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For Cash-Strapped Parents, Two Babies Are Too Many

Call it reproduction with Chinese capitalist characteristics. On November 15, authorities announced that the country’s One-Child Policy would be loosened, adding couples in which one spouse is an only child to the list of families allowed to have two children. Experts hope the new measure will increase China’s birth rate—which at 1.5 per woman lies below replacement level—and ameliorate labor shortages caused by an aging population.

But according to a November 18 survey of 5,000 web users conducted on Sina Weibo, a surprisingly large portion of Chinese think one is plenty: fifty-two percent of respondents said the “economic pressure” of a second child would be too much. Chinese wages are expected to rise 8.4 percent in 2013, yet many still feel constrained. “In China, when you get married you have to take care of both partners’ parents,” explained one Weibo user. “And don’t forget the mortgage. Add another child to that and the pressure is enormous.” (The Weibo findings are consistent with another online survey, conducted on November 19, in which eighty percent of respondents eschewing a second child cited financial concerns.)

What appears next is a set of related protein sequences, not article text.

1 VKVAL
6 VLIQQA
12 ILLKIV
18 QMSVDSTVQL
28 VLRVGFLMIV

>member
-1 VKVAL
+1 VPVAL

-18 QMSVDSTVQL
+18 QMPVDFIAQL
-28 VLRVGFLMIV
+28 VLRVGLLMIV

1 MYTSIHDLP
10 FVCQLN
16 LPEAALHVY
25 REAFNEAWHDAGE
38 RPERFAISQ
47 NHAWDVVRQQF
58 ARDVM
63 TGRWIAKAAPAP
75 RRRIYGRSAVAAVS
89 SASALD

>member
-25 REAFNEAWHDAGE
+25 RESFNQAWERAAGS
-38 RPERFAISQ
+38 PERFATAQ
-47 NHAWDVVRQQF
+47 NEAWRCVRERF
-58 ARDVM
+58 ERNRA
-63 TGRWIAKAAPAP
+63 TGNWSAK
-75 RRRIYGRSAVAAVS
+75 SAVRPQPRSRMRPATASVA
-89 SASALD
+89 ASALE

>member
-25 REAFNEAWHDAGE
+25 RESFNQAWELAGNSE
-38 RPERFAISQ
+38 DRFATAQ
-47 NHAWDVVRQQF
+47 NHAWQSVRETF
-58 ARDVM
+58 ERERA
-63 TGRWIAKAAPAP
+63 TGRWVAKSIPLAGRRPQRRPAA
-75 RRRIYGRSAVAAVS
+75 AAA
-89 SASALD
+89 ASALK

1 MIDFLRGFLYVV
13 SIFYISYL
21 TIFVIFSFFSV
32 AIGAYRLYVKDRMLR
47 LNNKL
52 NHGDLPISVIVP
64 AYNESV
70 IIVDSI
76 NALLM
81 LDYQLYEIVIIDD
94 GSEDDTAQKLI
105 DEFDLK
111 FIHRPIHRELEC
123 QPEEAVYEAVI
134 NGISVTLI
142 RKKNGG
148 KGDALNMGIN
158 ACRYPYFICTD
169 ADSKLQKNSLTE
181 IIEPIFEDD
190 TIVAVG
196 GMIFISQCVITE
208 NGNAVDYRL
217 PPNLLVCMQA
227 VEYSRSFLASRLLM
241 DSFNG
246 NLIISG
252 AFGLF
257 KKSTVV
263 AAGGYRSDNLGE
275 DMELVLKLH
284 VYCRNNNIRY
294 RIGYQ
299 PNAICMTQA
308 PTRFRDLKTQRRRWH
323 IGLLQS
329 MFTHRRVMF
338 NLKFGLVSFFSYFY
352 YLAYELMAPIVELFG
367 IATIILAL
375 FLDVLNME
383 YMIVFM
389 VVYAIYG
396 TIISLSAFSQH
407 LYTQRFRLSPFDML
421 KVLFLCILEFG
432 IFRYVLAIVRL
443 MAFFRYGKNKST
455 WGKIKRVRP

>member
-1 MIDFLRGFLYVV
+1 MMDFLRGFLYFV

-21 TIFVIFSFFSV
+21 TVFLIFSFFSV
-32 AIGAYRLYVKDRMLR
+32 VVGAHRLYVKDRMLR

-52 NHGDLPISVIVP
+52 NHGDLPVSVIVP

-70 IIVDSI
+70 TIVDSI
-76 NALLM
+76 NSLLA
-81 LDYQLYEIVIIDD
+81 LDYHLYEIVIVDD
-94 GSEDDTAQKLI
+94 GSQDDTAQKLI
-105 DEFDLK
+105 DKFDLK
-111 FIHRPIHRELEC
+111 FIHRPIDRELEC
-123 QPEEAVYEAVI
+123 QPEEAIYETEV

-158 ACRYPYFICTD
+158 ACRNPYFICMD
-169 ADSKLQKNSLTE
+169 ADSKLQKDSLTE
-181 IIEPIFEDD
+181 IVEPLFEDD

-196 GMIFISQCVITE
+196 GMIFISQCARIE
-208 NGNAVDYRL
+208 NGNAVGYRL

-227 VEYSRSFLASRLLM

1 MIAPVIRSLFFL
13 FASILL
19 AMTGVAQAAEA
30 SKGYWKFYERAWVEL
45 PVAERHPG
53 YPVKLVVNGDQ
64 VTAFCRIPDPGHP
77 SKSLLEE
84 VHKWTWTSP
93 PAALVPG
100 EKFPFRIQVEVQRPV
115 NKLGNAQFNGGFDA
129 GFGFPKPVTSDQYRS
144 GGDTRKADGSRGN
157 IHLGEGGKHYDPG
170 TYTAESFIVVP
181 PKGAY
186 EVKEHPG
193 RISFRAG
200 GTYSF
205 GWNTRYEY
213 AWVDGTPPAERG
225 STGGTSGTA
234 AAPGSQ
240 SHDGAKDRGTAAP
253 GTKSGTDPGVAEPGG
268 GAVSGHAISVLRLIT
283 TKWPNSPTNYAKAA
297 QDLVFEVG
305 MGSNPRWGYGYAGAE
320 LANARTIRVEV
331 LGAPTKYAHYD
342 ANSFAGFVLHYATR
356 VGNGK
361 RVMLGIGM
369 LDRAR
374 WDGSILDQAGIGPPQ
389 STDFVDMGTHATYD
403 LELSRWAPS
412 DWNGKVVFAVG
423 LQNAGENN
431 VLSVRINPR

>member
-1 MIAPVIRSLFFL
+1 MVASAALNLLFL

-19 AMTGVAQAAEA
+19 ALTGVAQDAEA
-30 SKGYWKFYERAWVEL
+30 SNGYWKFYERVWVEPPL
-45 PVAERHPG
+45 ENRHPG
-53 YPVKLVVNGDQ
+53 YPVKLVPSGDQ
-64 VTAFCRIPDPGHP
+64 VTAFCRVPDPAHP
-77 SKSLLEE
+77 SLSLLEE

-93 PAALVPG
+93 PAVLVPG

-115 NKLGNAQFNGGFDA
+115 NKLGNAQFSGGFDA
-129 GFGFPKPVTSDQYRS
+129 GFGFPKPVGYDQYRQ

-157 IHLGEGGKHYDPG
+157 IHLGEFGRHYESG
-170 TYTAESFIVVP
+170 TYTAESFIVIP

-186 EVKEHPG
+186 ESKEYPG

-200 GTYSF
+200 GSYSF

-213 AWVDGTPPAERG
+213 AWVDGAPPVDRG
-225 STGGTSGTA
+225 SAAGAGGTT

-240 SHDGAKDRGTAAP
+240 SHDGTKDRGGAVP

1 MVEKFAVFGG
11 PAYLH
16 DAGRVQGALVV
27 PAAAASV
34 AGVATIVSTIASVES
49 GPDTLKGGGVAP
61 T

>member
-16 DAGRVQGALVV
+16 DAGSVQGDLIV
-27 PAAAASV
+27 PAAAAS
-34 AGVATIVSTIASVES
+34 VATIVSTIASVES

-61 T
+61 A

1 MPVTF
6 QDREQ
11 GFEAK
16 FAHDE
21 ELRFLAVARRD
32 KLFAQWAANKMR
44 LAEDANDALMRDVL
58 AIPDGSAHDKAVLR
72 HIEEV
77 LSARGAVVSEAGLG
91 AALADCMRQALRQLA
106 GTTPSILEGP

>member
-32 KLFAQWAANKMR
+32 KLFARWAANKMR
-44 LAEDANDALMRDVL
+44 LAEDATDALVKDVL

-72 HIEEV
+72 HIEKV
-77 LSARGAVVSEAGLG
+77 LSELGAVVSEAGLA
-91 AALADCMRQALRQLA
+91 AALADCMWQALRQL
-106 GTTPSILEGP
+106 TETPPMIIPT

The forty-eight percent who voted in favor of larger families felt that siblings inspire humility. Many Chinese complain the One-Child Policy has given rise to a generation of self-centered only children, known as “little emperors.”

Although a poll of self-selected netizens may not reliably reflect the attitudes of China’s masses, a survey released in October by the Family Planning Commission, the organ responsible for implementing the One-Child Policy, found that only fifty to sixty percent of couples affected by the upcoming policy reform wanted a second child (though it didn’t specify why).

Online, at least, financial concerns carry the day. One Weibo user argued the reforms will help the rich more than the poor. “If you have money, you can have ten kids,” she wrote. “But if you’re broke, even two children is too many.”